When the Covid-19 pandemic spread to Africa, Jean, like many other scholars away from home had worries about his family and they were also worried about him. Getting updates about the Covid-19 status in his country was part of his daily activities. Regular calls to his family and relatives to raise their awareness and help them understand the importance of implementing and following the government preventive policies, was a need. USA was one of the most affected countries in both confirmed cases and mortality, something that caused more worries to Jean, his colleagues and his family. Consequently, staying indoors was the only way to avoid being exposed to the virus. Psychological instability resulting from repetitive activities and being away from the family members begun to affect him and other colleagues.
COVID-19 and the future
All his social life was affected by COVID 19 and as far as his research work was concerned, he had done some of the preliminary experiments before the pandemic paralyzed the activities in the University. When the University was closed in March 2020, access to facilities such as the Laboratories and Libraries became impossible and some activities shifted to remote access. The regular meetings with supervisors for discussion and presentation of research progress also slowed down significantly.
Covid-19 affected Jean’s research work plan because there was no laboratory work during the pandemic. The University has since resumed laboratory access with some restrictions. He admits that he has quite a lot of work to do, as recommended by his advisors, and he is currently trying to maximize on literature review, such that when things normalise, most of his time will be focused on laboratory work. However, there is a clear delay in his work plan, but he is committed to squeeze himself and work hard as he can see the possibilities of meeting the planned timeline to achieve his goals and objectives on time. The only big challenge is about his sample stuck in France due to radioactive material detected in. He, with the help of his host University tried to work on the shipment of other samples from Africa, but the samples were missed completely. FedEX has requested that he file claim to the shipping agency.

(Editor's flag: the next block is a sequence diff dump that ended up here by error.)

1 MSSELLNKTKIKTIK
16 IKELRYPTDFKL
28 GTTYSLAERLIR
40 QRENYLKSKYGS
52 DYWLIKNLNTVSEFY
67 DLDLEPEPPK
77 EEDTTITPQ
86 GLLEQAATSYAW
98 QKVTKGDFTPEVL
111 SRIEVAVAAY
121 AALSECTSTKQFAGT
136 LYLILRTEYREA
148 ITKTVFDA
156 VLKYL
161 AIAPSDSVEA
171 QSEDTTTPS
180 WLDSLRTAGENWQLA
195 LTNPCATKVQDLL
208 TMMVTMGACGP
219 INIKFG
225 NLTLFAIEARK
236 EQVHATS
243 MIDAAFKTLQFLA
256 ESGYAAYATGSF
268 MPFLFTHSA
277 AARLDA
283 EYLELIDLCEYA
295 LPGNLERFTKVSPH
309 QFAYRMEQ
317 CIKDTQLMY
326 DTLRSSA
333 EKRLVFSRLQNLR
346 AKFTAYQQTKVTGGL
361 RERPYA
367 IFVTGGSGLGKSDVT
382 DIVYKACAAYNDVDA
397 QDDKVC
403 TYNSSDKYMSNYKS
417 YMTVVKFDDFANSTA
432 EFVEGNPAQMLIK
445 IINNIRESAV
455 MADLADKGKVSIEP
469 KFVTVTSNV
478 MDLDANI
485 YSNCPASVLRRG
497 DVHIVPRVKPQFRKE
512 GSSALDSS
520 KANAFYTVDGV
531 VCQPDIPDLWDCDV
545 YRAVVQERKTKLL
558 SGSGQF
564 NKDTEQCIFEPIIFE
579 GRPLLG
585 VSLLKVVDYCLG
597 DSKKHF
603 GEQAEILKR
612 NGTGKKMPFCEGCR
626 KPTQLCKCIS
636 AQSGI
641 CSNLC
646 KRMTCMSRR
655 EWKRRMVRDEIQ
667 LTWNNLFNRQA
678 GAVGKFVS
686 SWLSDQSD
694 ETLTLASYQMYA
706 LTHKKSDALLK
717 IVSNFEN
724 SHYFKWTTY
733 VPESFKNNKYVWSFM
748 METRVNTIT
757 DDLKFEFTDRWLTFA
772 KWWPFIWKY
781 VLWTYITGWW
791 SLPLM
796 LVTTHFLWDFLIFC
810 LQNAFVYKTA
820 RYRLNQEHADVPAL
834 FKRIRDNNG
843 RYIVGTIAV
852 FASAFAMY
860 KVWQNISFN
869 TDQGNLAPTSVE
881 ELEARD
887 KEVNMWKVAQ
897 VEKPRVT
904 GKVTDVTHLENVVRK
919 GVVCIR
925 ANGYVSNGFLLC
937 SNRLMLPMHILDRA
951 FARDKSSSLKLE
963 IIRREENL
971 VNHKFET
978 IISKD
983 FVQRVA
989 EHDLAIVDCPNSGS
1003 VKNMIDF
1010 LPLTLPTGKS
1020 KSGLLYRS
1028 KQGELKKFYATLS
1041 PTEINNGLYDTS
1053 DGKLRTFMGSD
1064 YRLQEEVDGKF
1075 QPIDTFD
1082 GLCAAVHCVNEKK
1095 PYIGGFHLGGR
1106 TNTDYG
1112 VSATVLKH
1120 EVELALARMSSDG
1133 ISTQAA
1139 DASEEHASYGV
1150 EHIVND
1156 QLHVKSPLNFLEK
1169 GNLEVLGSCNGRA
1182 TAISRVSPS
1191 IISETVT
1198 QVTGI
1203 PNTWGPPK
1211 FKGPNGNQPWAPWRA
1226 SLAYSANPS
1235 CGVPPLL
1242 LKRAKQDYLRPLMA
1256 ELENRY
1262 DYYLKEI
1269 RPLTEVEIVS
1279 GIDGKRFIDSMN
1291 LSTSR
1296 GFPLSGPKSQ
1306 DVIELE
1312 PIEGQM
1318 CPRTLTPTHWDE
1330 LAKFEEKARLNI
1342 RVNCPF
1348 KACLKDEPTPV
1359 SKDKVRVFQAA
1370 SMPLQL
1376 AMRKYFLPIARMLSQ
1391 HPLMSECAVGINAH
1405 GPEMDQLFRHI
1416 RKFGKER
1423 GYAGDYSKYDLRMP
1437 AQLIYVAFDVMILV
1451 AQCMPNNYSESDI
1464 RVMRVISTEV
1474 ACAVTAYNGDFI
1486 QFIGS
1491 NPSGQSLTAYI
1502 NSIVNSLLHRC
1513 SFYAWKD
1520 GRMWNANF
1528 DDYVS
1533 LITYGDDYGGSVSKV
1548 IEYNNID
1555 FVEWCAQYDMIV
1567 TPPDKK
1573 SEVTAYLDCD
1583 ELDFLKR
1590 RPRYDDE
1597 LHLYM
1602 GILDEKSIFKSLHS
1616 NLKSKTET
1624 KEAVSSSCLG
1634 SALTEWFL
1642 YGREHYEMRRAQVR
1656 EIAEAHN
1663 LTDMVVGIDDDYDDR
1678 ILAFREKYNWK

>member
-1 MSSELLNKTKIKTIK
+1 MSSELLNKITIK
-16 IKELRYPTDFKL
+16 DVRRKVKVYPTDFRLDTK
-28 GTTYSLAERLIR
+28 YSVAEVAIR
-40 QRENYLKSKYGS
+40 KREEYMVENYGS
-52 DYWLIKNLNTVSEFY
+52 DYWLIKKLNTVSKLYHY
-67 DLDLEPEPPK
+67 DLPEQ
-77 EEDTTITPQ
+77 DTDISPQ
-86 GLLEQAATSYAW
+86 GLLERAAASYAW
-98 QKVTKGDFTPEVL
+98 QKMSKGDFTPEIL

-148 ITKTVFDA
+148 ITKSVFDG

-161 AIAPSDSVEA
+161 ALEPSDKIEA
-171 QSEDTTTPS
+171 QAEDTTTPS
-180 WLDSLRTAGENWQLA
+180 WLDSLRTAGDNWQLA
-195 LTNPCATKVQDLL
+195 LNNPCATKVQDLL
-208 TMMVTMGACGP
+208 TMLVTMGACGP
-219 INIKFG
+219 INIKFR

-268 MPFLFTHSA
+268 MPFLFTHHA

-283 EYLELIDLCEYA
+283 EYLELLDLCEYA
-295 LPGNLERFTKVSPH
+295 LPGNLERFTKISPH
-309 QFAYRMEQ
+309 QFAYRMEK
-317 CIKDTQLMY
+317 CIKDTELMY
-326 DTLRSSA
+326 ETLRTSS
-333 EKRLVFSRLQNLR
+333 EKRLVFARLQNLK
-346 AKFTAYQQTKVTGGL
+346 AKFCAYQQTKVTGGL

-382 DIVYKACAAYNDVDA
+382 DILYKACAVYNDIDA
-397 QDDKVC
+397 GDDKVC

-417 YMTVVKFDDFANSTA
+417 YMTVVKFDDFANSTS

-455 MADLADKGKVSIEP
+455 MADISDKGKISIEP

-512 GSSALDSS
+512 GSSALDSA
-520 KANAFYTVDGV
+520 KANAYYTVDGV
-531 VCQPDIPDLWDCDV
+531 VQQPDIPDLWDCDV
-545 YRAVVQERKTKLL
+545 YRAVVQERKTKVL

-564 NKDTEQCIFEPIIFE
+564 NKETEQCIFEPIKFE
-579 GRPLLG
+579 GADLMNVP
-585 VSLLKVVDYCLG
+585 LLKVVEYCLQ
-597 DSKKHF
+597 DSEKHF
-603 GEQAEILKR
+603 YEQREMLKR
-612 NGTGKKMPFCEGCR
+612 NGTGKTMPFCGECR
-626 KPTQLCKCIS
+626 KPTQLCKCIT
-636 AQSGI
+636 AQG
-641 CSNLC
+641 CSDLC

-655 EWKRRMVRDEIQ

Jean is very grateful to RSIF and all collaborators of the program for giving him such an opportunity to shape his future, that of his family and his Country. He urges the management of RSIF to be aware of the impact and delays caused by the pandemic and work collaboratively. The University must do their best to allow access to facilities and tools that enable students to achieve their academic targets on time. RSIF should communicate with student advisors and encourage them to respond as fast as possible when students write to them seeking guidance and or recommendations.
Jeanne Pauline Munganyinka is a PASET/RSIF Scholar studying for a Ph.D at the African University of Science and Technology in Abuja (AUST) and currently on a sandwich programme at Worcester Polytechnic Institute (WPI)Worcester in Massachusetts, United States of America. Having been among the RSIF first cohort in 2018, Jeanne Pauline admits that the scholarship has helped her transform her knowledge and dreams into meaningful skills in her field.